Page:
On the third day of Eid-ul-Azha, September 4, 2017, beachgoers in Karachi reported oil or oil-like substance washing ashore on the Clifton Beach. Geo News reported the incident here.
As a researcher in the field of radar remote sensing, it got me thinking whether we can spot it on satellite images, if incidentally acquired by a space-borne Synthetic Aperture Radar (SAR) sensor. Interestingly, I found some acquisitions acquired by the European Space Agency (ESA)’s Sentinel-1A sensor. Unfortunately there was no acquisition on the 4th of September. The closest acquisition before the suspected spill is on 01.09.2017 @ 01:26, and the latest is on 10.09.2017 @ 13:35. The good news is that the latest image shows no sign of ‘low brightness’ characteristic of oil slicks. However, in the image on 01.09, we do see some dark areas which are somewhat troubling.
Referring to the figure below, the dark areas immediately below the Clifton area made me nervous — if that is oil spill traveling towards the shoreline, it’s huge! But it’s probably not, since it’s just too huge to have gotten ignored! It’s likely a ‘look-alike’ , which may appear in the radar image indicating local calmness of the water. However, I’m no expert in oceanography, so I don’t make any claim about it. Nonetheless, it does cause to raise an eyebrow.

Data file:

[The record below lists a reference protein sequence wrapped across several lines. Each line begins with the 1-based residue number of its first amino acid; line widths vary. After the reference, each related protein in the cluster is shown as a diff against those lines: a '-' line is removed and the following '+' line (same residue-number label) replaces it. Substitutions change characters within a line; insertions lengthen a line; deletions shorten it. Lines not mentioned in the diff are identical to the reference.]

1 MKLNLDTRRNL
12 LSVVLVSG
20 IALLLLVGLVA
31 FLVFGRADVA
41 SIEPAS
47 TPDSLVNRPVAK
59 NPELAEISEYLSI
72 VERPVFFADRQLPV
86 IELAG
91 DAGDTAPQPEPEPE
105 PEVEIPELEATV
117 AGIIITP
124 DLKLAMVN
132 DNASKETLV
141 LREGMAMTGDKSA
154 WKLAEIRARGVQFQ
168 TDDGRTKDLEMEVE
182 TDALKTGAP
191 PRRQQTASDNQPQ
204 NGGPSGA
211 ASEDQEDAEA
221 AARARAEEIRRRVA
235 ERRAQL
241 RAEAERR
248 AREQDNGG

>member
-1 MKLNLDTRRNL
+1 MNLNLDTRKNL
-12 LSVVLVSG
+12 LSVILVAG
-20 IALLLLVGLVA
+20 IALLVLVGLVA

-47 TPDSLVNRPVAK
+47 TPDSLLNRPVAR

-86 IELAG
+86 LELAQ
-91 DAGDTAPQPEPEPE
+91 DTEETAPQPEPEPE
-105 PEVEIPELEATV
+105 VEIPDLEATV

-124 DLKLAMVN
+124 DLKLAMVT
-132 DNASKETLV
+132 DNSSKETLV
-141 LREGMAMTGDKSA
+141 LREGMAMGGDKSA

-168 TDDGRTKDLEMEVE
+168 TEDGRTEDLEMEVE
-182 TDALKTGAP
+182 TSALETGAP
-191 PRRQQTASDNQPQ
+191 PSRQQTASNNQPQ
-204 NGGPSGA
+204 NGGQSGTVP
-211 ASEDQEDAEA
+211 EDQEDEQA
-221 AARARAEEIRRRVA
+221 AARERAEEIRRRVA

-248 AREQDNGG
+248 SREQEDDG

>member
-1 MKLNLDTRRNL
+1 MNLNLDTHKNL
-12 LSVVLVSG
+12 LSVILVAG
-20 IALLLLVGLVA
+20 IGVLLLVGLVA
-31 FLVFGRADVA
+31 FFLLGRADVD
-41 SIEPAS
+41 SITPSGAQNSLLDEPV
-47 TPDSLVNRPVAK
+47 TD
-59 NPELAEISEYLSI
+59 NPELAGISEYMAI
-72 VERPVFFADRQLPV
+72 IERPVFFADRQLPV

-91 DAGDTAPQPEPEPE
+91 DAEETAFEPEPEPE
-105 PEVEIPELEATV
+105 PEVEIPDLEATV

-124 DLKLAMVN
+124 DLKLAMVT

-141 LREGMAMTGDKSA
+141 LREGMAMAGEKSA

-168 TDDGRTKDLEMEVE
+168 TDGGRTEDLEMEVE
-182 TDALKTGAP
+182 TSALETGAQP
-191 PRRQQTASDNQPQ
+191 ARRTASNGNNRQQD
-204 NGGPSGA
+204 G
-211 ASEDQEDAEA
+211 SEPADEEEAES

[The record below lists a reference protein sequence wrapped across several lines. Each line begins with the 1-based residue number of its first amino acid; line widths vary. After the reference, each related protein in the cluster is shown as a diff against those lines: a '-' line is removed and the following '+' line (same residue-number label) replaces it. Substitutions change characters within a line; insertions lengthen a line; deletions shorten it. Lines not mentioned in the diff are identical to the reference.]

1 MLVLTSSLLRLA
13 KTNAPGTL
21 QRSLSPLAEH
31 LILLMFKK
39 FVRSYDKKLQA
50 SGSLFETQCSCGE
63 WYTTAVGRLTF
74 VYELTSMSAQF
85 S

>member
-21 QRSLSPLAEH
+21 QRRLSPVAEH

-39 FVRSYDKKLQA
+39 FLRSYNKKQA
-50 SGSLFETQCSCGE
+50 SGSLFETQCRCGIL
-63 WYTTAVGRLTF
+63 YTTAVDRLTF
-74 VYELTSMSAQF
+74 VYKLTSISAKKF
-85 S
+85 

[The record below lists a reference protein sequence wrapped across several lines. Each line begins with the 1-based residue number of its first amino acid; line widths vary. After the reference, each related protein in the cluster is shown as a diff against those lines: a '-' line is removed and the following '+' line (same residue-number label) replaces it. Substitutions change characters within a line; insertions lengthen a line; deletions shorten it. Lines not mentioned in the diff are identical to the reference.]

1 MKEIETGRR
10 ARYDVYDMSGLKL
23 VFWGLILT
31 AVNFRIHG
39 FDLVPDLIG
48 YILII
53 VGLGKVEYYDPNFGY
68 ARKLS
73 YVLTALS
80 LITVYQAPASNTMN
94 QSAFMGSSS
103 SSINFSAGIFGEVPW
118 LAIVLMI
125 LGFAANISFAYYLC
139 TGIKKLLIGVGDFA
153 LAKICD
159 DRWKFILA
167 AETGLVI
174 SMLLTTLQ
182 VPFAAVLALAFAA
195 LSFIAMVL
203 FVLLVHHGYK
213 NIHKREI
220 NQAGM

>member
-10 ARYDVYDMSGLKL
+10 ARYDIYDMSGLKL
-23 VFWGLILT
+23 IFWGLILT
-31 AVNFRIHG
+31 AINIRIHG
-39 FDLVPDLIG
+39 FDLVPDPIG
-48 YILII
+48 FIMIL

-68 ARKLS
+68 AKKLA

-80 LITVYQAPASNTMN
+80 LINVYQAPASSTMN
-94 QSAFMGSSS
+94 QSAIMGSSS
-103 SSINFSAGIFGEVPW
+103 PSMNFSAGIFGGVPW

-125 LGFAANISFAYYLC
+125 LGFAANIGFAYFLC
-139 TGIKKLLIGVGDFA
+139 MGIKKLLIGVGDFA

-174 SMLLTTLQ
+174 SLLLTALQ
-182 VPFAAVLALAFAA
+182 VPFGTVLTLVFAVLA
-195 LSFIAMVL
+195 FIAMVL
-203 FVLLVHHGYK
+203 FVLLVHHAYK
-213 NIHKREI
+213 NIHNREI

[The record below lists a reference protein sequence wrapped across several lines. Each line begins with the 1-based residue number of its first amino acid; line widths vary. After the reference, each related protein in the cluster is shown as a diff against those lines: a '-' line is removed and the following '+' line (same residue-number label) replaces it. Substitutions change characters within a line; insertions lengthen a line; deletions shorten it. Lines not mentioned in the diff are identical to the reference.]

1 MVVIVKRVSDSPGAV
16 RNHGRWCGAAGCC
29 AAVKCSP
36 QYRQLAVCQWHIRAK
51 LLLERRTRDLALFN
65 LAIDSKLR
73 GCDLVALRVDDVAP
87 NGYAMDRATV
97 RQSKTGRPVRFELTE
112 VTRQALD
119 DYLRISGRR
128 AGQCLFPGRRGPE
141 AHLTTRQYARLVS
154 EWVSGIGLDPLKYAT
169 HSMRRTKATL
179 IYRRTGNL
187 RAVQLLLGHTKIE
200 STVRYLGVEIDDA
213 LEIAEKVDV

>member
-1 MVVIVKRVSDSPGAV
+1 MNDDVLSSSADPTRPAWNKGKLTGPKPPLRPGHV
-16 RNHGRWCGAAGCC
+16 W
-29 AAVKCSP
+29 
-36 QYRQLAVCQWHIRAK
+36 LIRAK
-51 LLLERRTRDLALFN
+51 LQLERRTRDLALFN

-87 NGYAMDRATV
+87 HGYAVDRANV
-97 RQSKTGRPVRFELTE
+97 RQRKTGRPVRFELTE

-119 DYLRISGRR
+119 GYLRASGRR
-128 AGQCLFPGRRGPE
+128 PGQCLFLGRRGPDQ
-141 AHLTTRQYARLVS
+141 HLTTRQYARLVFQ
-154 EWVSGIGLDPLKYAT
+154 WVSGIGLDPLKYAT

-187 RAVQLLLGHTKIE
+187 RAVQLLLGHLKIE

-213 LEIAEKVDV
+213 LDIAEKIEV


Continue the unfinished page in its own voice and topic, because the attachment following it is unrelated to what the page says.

At the same time, there are two instances (marked in red) which do seem to be oil spills, perhaps in the wake of the very same vessels passing nearby. In each case, it extends more than 6 km. Since the image is now 12 days old, and we don’t observe the suspected spill in the latest image — it may have dispersed by now — the main lesson is that the “authorities should keep a closer look” in future!
I am open to feedback/comments from other fellow scientists/experts in the field of SAR/Remote-Sensing/Oceanography, especially if they fear I may have missed something.
Disclaimer: This is an analysis performed from “remote” sensing images. Authorities must confirm or reject the suspicions on the basis of local forensic evaluation.
About this post: This is a guest post by M. Adnan Siddique.